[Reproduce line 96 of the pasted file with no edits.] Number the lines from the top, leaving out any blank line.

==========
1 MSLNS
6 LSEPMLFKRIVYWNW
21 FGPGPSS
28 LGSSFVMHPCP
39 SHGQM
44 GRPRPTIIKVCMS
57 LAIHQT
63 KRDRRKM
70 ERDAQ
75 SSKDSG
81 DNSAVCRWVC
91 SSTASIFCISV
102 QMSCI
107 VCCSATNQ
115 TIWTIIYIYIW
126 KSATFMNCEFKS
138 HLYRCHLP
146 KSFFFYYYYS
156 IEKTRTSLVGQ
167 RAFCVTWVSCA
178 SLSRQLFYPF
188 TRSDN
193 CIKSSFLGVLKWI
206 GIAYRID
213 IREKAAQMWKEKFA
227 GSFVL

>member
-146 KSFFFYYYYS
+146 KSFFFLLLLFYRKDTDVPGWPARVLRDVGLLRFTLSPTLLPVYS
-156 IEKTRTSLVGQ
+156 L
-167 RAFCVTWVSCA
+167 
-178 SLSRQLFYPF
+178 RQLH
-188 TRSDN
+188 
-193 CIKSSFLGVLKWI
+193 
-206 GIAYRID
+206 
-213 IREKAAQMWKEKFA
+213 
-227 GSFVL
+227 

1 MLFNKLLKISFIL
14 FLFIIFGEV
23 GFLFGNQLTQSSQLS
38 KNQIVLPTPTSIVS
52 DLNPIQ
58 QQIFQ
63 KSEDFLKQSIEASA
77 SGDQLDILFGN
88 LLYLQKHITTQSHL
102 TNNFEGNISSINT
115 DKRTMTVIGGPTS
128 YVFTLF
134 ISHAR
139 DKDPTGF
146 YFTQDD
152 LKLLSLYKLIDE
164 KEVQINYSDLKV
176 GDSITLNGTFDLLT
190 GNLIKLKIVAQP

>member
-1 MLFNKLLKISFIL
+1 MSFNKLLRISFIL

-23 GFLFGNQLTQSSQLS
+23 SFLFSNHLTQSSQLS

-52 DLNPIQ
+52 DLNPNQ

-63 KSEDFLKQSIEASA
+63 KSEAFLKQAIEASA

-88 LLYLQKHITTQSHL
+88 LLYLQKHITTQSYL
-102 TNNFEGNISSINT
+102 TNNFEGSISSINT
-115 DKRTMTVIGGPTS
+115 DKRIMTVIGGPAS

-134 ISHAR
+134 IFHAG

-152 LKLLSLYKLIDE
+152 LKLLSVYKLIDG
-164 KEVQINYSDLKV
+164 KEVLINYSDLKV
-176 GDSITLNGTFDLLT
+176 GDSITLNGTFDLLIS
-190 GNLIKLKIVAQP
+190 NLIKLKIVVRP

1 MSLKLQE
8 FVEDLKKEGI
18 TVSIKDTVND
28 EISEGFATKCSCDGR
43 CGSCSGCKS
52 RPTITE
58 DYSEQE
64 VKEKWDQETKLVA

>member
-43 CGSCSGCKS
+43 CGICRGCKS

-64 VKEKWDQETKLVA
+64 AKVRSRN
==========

58 DYSEQE